Immigration Lawyer Ari Sauer – The Immigration Answer Man

Memphis immigration lawyer Ari Sauer provides news and information on US immigration law.

What if someone used a fake document to apply for a visa for someone else?

QUESTION: A US citizen brother sponsored his sister in India. The file was approved and she went to the consulate for an interview. At the interview the consulate found that the birth certificate for the son was fake and rejected the petition for all three (Mother, father and Son).

What can be done?

Immigration

Immigration (Photo credit: premasagar)

THE IMMIGRATION ANSWER MAN – ARI SAUER:

Providing a fake birth certificate to bring in someone else’s child to the US can make a person inadmissible on two separate grounds: 1) under INA 212(a)(6)(C), for making a misrepresentation by providing the fake document and 2) under INA 212(a)(6)(E), for attempting to smuggle the child into the US. These are both permanent bars.

A waiver of the 212(a)(6)(C) misrepresentation bar requires that the person can show extreme hardship to their US citizen or permanent resident spouse or parent. If the person does not have a US citizen or permanent resident spouse or parent they are not eligible to apply for a waiver.

The waiver for the 212(a)(6)(E) smuggling bar requires that the person can show that the person they attempted to smuggle was their spouse, parent, son or daughter and that the waiver should be granted for humanitarian purposes, to assure family unity, or because it is in the public interest. Also, the waiver for the smuggling bar is only available for those who are applying for an immigrant visa based on a petition filed by their U.S. citizen child, spouse, or parent, or their permanent resident spouse or parent. Someone applying for an immigrant visa based upon a petition filed by their U.S. citizen sibling is not eligible to apply for a waiver of the smuggling bar.

So if the child was in fact not her son and she knowingly provided a fake birth certificate then there might be nothing that can be done to fix the situation. But I would still recommend that they meet with an immigration lawyer to have them review the consulate’s

decision and the facts of the situation to see if there is any way to dispute the consular officer’s determination that the person is inadmissible.

If you would like assistance with this process or you would like to discuss this or other issues further, you can schedule a consultation with me by calling 1-800-343-4890 or 901-682-6455 or by clicking here to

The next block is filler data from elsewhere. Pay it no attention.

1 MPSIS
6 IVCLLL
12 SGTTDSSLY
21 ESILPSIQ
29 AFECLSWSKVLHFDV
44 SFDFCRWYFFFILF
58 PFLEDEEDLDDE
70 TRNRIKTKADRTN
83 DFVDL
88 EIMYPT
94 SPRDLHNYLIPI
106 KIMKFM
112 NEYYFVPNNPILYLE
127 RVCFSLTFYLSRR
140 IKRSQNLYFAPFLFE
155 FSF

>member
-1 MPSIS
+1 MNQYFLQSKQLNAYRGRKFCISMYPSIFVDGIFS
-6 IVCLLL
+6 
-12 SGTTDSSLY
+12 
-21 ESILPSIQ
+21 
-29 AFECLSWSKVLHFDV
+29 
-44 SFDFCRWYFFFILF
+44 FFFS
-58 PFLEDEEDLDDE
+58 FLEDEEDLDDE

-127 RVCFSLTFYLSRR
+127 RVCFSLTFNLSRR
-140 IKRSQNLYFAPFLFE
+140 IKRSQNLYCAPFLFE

schedule a consulation appointment with an immigration lawyer.

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Submit questions to The Immigration Answer Man by emailing your question to immigrationanswerman@gmail.com or by posting your question on FacebookTwitter or Google+. Questions submitted by email will be posted anonymously unless the email specifically requests f0r their name or information to be included. Where appropriate, and only upon request, a link to your website or blog can be included on The Immigration Answer Man blog. Due to the volume of questions received, not all questions submitted will be answered. Only general questions can be answered on this blog. For answers to specific questions about your situation, please schedule a consultation.

* This is an advertisement. Ari Sauer is an attorney with the Siskind Susser law firm. www.visalaw.com/ari.html. On this blog we answer questions as a service to our readers, but we cannot assume any liability related to reliance on anything herein, and responses to questions are not intended to establish an attorney-client relationship. Immigration laws and regulations are constantly changing and the rules stated may not apply to your situation. Readers are cautioned to schedule a consultation with an immigration lawyer before acting on anything stated in this blog. This blog is not intended to substitute for a consultation with a qualified immigration law attorney. Ari Sauer is licensed to practice law through the states of New York and New Jersey. Certification as an Immigration Specialist is not currently available in Tennessee, New York or New Jersey. Siskind Susser limits its practice strictly to immigration law, a Federal practice area, and we do not claim expertise in the laws of states other than where our attorneys are licensed.

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